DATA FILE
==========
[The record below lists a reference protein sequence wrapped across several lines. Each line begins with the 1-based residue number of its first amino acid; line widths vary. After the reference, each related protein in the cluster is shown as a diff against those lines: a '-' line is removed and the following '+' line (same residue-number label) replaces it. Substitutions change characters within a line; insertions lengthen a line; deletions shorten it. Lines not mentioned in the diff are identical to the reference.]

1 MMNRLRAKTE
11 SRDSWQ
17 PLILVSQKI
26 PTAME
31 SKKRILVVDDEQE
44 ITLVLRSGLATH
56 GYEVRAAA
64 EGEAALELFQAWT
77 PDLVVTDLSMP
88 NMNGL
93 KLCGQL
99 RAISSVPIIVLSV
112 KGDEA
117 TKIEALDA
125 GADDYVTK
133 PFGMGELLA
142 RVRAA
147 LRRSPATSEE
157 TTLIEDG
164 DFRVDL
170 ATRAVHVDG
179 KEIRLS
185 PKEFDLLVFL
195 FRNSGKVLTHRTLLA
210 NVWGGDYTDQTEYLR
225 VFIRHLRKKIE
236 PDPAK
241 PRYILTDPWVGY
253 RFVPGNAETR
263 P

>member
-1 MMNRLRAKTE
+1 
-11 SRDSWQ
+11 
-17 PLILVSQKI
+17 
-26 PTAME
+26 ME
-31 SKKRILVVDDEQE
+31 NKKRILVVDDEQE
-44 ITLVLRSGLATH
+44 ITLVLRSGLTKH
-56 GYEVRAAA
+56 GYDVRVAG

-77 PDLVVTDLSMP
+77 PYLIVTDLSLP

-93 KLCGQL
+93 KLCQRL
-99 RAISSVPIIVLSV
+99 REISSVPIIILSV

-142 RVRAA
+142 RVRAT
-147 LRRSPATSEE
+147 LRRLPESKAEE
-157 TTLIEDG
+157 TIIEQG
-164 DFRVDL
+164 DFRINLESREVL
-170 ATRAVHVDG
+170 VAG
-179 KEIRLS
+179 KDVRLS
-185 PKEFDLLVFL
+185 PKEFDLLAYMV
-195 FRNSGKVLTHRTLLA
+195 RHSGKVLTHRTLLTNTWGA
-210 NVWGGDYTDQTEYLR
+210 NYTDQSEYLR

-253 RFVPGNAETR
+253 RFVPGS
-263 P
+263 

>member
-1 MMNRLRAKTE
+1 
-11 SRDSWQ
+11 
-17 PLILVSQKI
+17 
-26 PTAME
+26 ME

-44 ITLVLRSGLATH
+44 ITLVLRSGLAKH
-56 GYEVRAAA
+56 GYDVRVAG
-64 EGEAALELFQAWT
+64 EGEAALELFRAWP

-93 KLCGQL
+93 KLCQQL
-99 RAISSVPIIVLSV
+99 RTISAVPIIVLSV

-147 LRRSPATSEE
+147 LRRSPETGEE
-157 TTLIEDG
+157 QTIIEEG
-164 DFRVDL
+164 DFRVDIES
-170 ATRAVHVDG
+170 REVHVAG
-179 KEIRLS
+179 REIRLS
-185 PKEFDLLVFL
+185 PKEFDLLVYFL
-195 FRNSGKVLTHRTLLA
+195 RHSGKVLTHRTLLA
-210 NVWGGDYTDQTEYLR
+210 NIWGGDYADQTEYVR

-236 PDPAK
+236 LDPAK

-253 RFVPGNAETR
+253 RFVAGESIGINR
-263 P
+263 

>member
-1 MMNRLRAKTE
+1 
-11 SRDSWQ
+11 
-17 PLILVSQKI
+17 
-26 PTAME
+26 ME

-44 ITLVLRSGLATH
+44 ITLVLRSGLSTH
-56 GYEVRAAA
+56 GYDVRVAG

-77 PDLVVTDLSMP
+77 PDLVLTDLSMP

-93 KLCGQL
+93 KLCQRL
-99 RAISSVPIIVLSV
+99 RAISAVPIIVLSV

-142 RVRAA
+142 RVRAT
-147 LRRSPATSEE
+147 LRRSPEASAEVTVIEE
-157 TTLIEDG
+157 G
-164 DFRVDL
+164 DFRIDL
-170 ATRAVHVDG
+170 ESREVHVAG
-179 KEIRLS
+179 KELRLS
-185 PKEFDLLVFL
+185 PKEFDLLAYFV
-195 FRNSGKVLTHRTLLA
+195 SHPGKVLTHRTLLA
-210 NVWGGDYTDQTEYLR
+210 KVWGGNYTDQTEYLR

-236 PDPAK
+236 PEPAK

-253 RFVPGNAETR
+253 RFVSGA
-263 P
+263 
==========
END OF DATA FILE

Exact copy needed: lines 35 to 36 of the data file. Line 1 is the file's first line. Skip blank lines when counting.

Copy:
-11 SRDSWQ
+11 